Radio astronomy is the sub-field of astronomy that studies celestial objects at radio frequencies.
The First Detection
The first detection of radio waves from an astronomical object was in 1932 when Karl Jansky at Bell Telephone Laboratories observed radiation coming from the Milky Way.
Radio astronomy is conducted using large radio antennas referred to as radio telescopes, that are either used singularly or with multiple linked telescopes utilizing the techniques of radio interferometry and aperture synthesis.
The Usefulness of Interferometry
The use of interferometry allows radio astronomy to achieve high angular resolution, as the resolving power of an interferometer is set by the distance between its components, rather than the size of its components.
At any given time, the telescope is receiving radiation from a piece of sky determined by the diffraction pattern of the antenna. If we want to build up a radio image of part of the sky, we must point the telescope at each position and take a separate observation. Recently, improvements in receiver technology have allowed limited multi-receiver systems.
How to Increase Resolution
Radio telescopes may need to be extremely large in order to receive signals with a low signal-to-noise ratio.
The difficulty in achieving high resolutions with single radio telescopes led to radio interferometry.
Modern Radio interferometers consist of widely separated radio telescopes observing the same object that are connected together using coaxial cable, waveguide, optical fiber, or other types of the transmission line. This not only increases the total signal collected, but it can also be used in the process called aperture synthesis to vastly increase resolution.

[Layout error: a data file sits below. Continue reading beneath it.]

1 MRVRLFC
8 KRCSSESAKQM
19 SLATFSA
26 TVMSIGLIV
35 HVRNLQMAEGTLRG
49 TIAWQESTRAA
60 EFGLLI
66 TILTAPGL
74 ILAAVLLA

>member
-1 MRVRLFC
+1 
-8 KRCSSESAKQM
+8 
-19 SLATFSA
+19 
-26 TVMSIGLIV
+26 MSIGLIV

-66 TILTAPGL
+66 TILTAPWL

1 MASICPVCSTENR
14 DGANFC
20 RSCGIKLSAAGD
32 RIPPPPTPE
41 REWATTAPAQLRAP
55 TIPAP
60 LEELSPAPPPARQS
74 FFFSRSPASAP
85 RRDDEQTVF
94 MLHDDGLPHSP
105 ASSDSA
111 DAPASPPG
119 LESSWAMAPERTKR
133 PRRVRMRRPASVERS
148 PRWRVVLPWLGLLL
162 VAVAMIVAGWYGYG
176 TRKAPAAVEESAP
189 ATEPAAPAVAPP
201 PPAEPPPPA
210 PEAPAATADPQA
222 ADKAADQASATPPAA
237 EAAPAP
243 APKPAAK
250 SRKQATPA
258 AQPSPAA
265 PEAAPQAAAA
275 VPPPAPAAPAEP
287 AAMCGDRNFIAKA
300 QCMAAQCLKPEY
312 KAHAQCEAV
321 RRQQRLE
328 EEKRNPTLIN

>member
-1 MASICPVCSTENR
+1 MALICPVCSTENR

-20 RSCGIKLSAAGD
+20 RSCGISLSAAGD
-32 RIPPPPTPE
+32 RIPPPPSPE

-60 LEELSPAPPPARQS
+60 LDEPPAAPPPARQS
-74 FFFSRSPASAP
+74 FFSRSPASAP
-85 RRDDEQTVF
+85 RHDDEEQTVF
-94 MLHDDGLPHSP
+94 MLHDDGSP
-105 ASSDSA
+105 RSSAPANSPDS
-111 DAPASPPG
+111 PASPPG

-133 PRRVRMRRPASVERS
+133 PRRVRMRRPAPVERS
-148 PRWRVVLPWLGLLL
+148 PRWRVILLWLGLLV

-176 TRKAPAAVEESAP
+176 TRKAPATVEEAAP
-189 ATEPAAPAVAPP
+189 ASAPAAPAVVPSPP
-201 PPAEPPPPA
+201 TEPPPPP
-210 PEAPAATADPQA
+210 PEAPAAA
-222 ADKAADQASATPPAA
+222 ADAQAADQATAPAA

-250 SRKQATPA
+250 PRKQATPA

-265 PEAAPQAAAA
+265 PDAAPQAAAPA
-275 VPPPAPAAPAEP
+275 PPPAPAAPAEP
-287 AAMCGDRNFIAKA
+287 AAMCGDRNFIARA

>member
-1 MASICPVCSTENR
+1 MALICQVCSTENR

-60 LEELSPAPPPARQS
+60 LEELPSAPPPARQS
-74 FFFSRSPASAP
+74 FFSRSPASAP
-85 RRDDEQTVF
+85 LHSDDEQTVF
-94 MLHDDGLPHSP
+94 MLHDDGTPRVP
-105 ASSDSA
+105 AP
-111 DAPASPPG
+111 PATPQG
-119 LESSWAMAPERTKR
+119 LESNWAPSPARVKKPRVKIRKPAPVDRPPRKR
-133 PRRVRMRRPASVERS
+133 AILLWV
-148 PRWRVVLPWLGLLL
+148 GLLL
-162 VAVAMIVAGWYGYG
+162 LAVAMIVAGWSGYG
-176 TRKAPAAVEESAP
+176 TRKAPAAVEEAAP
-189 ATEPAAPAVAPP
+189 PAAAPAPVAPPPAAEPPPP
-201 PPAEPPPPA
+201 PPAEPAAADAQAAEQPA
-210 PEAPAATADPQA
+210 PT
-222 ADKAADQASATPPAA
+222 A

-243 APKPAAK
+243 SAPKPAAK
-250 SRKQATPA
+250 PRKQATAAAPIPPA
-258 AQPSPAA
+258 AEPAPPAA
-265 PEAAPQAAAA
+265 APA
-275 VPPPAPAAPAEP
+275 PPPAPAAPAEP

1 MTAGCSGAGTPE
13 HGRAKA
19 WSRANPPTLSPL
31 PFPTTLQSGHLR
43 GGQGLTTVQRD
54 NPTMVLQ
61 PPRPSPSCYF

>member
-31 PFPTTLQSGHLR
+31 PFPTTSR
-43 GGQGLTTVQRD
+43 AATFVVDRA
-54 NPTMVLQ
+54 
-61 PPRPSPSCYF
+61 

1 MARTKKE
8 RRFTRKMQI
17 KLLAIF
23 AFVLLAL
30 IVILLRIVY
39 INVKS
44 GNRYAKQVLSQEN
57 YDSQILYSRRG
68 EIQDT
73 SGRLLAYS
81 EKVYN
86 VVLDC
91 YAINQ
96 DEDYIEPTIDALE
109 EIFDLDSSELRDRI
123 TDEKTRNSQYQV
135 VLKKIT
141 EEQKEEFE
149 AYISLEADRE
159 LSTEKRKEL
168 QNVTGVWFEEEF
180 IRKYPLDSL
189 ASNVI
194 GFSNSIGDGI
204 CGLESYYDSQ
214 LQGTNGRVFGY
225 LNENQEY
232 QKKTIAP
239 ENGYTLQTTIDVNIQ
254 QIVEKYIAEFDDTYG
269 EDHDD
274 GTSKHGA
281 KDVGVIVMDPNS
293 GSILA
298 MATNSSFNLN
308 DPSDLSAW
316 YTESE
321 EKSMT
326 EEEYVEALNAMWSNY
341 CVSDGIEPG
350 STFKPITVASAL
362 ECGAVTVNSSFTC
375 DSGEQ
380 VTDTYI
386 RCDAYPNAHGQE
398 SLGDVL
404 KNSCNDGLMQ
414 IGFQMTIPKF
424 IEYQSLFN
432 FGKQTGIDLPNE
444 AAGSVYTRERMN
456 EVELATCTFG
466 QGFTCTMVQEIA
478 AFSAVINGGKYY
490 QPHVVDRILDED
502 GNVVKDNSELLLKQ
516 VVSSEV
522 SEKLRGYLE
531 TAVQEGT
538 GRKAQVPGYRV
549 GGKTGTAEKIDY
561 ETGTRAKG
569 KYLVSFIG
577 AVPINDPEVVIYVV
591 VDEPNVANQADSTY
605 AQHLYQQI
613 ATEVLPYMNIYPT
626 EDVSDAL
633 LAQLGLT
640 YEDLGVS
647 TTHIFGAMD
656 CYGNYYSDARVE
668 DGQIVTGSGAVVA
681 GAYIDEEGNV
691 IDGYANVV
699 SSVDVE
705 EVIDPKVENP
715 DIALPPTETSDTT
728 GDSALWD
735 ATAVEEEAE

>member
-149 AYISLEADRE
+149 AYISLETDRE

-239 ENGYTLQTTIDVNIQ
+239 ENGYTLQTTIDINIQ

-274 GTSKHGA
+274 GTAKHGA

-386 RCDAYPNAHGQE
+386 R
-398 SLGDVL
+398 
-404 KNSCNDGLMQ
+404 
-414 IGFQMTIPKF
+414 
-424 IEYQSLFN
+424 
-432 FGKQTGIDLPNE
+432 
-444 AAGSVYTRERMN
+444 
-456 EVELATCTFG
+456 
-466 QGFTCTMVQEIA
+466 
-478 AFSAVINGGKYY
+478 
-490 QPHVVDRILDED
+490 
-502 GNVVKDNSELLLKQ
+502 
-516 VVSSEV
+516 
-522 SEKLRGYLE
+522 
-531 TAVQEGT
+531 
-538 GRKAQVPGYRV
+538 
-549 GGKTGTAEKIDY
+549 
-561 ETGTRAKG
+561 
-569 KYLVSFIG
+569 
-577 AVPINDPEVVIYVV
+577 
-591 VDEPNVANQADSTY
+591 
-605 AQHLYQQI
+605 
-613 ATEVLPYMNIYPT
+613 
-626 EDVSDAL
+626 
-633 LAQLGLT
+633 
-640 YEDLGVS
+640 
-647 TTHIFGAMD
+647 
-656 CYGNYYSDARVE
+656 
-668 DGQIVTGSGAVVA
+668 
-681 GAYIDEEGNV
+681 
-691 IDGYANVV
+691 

Observations from the Earth’s surface are limited to wavelengths that can pass through the atmosphere. At low frequencies or long wavelengths, transmission is limited by the ionosphere, which reflects waves with frequencies less than its characteristic plasma frequency.
Water vapor interferes with radio astronomy at higher frequencies, which has led to the building of radio observatories that conduct observations at millimeter wavelengths at very high and dry sites, in order to minimize the water vapor content in the line of sight.
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